July 2, 2017


Passage: Romans 6:15-23 and Matthew 10:40-42

Our opening hymn this morning came about at the insistence of Caleb Winchester, who was the editor of the 1905 Methodist Hymnal. He challenged Frank North, an ordained Methodist minister, to write a hymn text on city missions. Life for many in the cities in the late 1800’s was far from easy. Frank, himself, had served pastorates in the inner city of New York and later took on the role of Correspondence Secretary of the New York City Church Extension and Missionary Society. First published in 1905, it is recognized as one of the earliest and finest modern “city hymns.” The text focuses on the ills of our great urban centres with the insight and compassion of a Christian worker in the city slums. North’s descriptive phrases were no doubt startling at the turn of the century, but they continue to be accurate descriptions of the conditions so many people face in the inner parts of our many of our cities to this day. While describing the situation of so many so graphically, he also encourages those of us who are followers of Christ to step into the shoes of the Master and bring the good news of the gospel in word and deed. The message remains relevant even in our time and will no doubt remain so until the return of our Lord.

Even in our day and age, we hear so many stories of how difficult life is in the inner city areas of our world. We find people separated by language, culture, race and religion. We find people coming into contact with people from varied backgrounds and often struggling to figure out how to live in harmony. Add to that the struggle to find employment and to provide for their families as well as finding a safe place to raise their families, we can certainly identify with the thoughts being expressed in this hymn.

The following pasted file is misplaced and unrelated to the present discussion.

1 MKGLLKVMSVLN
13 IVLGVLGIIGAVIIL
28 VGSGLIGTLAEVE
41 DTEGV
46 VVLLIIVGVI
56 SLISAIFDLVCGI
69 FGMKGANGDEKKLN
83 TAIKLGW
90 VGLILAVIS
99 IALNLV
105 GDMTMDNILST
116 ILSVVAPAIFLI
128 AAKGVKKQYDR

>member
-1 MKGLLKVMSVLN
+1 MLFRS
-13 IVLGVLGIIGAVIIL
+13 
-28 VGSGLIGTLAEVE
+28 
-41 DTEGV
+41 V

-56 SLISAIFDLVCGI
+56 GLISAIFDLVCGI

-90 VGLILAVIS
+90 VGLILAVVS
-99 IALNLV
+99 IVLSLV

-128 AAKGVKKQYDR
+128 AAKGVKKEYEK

In the midst of human suffering, the author says, we will catch the vision of the tears of God. Too often it is believed by people that God cannot exist because of the suffering in the world or that God is present but unmoved by the suffering. But if we examine the record of God as passed to us by those who came before us, we will note that God ever is pained by the suffering of humanity and ever seeks to relieve it but chooses to do so not in an autocratic way but in partnership with those who by their own free will have accepted his will and commandments as the pattern for their lives and have committed themselves to being part of the mission of bringing peace and reconciliation to the world and its people.